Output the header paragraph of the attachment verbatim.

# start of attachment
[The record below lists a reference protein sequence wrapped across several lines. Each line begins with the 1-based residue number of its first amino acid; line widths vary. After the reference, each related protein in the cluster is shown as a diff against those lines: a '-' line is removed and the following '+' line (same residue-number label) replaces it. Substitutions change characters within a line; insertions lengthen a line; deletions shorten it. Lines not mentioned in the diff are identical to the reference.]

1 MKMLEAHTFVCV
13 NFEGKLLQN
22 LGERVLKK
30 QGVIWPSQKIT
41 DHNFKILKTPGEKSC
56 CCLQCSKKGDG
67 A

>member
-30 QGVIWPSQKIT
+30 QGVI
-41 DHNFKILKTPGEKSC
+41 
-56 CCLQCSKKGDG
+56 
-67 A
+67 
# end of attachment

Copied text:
[The record below lists a reference protein sequence wrapped across several lines. Each line begins with the 1-based residue number of its first amino acid; line widths vary. After the reference, each related protein in the cluster is shown as a diff against those lines: a '-' line is removed and the following '+' line (same residue-number label) replaces it. Substitutions change characters within a line; insertions lengthen a line; deletions shorten it. Lines not mentioned in the diff are identical to the reference.]